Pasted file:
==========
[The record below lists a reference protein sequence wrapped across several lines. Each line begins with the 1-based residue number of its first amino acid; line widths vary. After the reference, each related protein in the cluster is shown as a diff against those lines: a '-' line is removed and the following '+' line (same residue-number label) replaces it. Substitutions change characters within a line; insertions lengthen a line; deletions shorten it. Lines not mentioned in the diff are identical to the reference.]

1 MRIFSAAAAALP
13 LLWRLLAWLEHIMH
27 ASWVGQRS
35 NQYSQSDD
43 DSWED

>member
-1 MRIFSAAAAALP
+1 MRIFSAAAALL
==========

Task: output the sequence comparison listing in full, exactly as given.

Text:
[The record below lists a reference protein sequence wrapped across several lines. Each line begins with the 1-based residue number of its first amino acid; line widths vary. After the reference, each related protein in the cluster is shown as a diff against those lines: a '-' line is removed and the following '+' line (same residue-number label) replaces it. Substitutions change characters within a line; insertions lengthen a line; deletions shorten it. Lines not mentioned in the diff are identical to the reference.]

1 MRIFSAAAAALP
13 LLWRLLAWLEHIMH
27 ASWVGQRS
35 NQYSQSDD
43 DSWED

>member
-1 MRIFSAAAAALP
+1 MRIFSAAAALL